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[dee-mahr-key-shuh n] /ˌdi mɑrˈkeɪ ʃən/
the determining and marking off of the boundaries of something.
separation by distinct boundaries:
line of demarcation.
Also, demarkation.
Origin of demarcation
1720-30; Latinization of Spanish demarcación (in linea de demarcación line of demarcation, dividing the world between Spain and Portugal) derivative of demarcar to mark out the bounds of, equivalent to de- de- + marcar < Italian marcare < Germanic; see mark1, -ation Unabridged
Based on the Random House Dictionary, © Random House, Inc. 2015.
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Examples from the web for demarcation
  • The trauma of that day led us to expect an abrupt demarcation in our lives and in the life of the nation.
  • The fourth change is the blurring of the old demarcation lines between broadcasters and providers of sports.
  • The demarcation commission could have done a better job.
  • Frequently, a clear line of demarcation is established only through litigation.
  • However, there is a definitive cultural demarcation.
  • Now, the lines of demarcation are blurry, the raised-letter wordings less exact.
  • There was no demarcation between old and new, no sense of shifting gears.
  • The lack of demarcation between art and audience also keeps you on your toes.
  • She makes a demarcation between her public and private lives and counts few dance insiders among her close circle.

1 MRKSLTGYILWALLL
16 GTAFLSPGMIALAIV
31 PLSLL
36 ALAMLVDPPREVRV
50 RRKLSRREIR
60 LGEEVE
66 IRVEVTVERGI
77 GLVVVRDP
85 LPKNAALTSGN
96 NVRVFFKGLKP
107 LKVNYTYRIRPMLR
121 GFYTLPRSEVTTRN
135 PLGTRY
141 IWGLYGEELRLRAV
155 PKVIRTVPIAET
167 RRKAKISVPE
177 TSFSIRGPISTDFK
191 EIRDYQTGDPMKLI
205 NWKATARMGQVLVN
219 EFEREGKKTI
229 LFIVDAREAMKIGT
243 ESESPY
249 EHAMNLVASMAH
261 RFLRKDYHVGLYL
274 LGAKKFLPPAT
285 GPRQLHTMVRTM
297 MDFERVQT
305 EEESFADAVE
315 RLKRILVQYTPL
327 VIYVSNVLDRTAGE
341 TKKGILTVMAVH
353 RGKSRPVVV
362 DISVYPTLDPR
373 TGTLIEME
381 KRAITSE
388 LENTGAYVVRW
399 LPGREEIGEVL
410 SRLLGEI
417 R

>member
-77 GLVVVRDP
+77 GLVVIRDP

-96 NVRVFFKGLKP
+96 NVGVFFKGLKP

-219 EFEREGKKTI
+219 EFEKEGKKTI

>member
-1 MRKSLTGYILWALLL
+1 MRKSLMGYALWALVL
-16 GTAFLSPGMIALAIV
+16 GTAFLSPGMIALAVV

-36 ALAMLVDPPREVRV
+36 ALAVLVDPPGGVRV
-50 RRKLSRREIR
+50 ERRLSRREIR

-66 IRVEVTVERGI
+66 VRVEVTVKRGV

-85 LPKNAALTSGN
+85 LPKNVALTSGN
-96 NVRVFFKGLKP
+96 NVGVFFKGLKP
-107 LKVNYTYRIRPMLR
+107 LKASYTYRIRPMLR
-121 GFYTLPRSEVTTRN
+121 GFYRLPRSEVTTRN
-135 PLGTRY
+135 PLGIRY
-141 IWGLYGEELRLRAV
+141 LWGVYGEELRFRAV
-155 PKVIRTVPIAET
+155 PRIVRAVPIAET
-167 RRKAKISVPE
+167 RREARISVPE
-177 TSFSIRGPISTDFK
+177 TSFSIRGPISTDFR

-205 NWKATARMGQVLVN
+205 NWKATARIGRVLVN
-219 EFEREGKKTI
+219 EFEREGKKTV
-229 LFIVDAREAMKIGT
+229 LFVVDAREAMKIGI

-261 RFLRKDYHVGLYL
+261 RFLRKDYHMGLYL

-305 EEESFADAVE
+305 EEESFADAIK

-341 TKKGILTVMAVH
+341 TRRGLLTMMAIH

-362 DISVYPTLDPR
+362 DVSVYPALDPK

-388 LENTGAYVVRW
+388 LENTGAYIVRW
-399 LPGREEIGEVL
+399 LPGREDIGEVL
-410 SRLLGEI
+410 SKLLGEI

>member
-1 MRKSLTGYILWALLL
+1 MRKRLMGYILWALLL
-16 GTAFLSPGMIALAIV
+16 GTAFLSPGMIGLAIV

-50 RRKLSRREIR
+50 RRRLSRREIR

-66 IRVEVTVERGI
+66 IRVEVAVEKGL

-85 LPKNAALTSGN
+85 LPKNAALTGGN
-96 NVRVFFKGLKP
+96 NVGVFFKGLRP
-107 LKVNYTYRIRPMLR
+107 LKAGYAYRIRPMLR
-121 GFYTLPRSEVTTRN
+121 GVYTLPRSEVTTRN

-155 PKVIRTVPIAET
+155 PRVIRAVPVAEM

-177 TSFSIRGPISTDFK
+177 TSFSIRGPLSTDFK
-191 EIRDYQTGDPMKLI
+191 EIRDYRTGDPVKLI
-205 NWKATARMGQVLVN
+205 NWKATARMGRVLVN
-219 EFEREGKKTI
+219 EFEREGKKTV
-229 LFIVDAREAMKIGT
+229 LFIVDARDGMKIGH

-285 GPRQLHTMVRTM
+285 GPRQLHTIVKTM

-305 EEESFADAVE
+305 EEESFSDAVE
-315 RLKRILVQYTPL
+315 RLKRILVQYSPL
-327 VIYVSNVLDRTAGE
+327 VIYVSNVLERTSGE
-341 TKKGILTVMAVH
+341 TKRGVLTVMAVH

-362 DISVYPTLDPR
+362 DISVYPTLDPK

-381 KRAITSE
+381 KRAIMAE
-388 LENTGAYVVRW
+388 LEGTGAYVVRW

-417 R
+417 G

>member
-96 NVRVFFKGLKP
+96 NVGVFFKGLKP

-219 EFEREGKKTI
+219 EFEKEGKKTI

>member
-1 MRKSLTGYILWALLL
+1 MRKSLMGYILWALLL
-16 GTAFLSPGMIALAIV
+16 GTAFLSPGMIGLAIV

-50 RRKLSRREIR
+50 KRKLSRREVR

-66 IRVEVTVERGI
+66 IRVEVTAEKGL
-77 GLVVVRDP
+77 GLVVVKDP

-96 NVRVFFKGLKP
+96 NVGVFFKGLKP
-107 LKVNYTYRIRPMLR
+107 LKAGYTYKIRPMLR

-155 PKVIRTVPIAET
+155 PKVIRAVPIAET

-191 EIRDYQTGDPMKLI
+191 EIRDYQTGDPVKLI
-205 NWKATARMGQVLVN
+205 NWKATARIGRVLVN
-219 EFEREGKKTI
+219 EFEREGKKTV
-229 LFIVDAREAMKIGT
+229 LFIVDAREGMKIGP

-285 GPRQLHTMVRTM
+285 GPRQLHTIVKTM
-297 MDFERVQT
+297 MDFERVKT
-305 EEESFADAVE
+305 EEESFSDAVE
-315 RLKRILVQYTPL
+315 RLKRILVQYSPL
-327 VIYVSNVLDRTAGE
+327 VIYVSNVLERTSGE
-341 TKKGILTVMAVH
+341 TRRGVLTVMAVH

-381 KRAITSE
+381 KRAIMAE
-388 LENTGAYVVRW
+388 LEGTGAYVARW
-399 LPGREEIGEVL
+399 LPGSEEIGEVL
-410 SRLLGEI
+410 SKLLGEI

• The demarcation of their territory, however, could not keep out the modern world.
British Dictionary definitions for demarcation


the act of establishing limits or boundaries
a limit or boundary
  1. a strict separation of the kinds of work performed by members of different trade unions
  2. (as modifier): demarcation dispute
separation or distinction (often in the phrase line of demarcation)
Word Origin
C18: Latinized version of Spanish demarcación, from demarcar to appoint the boundaries of, from marcar to mark, from Italian marcare, of Germanic origin; see mark1
Collins English Dictionary - Complete & Unabridged 2012 Digital Edition
© William Collins Sons & Co. Ltd. 1979, 1986 © HarperCollins
Publishers 1998, 2000, 2003, 2005, 2006, 2007, 2009, 2012
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Word Origin and History for demarcation

c.1752, from Spanish linea de demarcacion or Portuguese linha de demarcaçao, name of the line laid down by Pope Alexander VI, May 4, 1493, dividing the New World between Spain and Portugal on a line 100 leagues west of the Cape Verde Islands. Applied from 1801 to other lines dividing regions. From Spanish de- (see de-) + marcar "to mark the boundaries of," from a Germanic source (see mark (n.1)).

Online Etymology Dictionary, © 2010 Douglas Harper
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